Yankees looking for pitching help as MLB trade deadline nears

Making trades in a normal season is often difficult.

Matching up with a team is a hurdle and figuring out the finances involved is another.

However, as Monday’s trade deadline approaches, GMs and owners have to consider the effects of COVID-19. Without a minor league season there are no current reports on prospects from other organizations since scouts are not allowed into alternate sites. Video helps but isn’t perfect.

Then there is the health of players after a short spring training 2.0. And any player can opt out of the season at any time, including after being dealt. Of course, without revenue from empty seats that plays into the picture. More times than not teams with championship aspirations like the Yankees add players with bigger salaries. And the best-of-three first-round format is a crapshoot. Finally, the expanded playoff format has more teams thinking they have a chance and are less willing to sell.

Having lost reliever Tommy Kahnle for the season due to Tommy John surgery, placing starter James Paxton on the injured list with a flexor strain and losing reliever Zack Britton to a hamstring problem that has him on the IL, has the Yankees, who have been without Luis Severino (Tommy John) all year, looking for arms.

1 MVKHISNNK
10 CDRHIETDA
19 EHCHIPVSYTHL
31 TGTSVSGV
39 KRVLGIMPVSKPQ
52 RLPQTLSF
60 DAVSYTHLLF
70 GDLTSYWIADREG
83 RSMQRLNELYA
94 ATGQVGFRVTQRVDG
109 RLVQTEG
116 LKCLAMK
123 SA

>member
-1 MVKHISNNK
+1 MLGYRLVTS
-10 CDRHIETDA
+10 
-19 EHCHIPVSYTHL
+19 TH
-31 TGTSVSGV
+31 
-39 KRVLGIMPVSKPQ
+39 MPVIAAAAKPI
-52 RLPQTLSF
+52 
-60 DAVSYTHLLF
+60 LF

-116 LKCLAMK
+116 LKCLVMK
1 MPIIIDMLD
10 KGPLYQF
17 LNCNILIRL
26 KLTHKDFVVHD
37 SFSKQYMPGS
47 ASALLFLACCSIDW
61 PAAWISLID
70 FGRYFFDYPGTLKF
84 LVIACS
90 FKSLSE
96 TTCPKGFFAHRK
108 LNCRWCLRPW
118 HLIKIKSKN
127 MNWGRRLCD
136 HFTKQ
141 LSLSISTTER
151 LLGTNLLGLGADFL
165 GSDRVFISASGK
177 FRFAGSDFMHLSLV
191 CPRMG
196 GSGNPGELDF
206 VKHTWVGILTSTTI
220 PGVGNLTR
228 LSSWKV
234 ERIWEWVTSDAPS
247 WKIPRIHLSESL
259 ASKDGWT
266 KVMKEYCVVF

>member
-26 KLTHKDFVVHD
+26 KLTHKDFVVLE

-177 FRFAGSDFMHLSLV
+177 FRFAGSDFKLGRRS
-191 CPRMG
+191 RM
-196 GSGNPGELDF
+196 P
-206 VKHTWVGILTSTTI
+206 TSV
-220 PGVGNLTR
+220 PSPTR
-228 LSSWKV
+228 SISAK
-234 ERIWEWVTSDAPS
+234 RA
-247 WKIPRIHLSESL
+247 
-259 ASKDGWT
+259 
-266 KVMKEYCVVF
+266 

“We definitely are having conversations and engaging opposing teams. Clearly pitching is an area of focus for us,’’ GM Brian Cashman said prior to Saturday’s Subway Series 2-1 win against the Mets at Yankee Stadium. “Our rotation, if possible, our bullpen. Injuries have hurt us. That is not something that is not happening everywhere. I am not complaining about that, just acknowledging. We are certainly engaged with other teams trying to determine what is available in the market place and I would acknowledge it is a risky market place because of the COVID 2020 season. You don’t know what is around the corner because the pandemic is still real and exists and not going away anytime soon. All of those things are pressure points without a doubt.’’

While Cashman searches for pitching help, he hasn’t heard something that he has taken to Hal Steinbrenner, who Cashman has kept abreast of the market landscape.

“I have not been in position to go to Hal Steinbrenner and say, ‘I can do this and it is going to cost that,’ “ Cashman said. “Those type of conversations I hope to get to but I haven’t gotten there yet.’’

Share this article:

Source: Read Full Article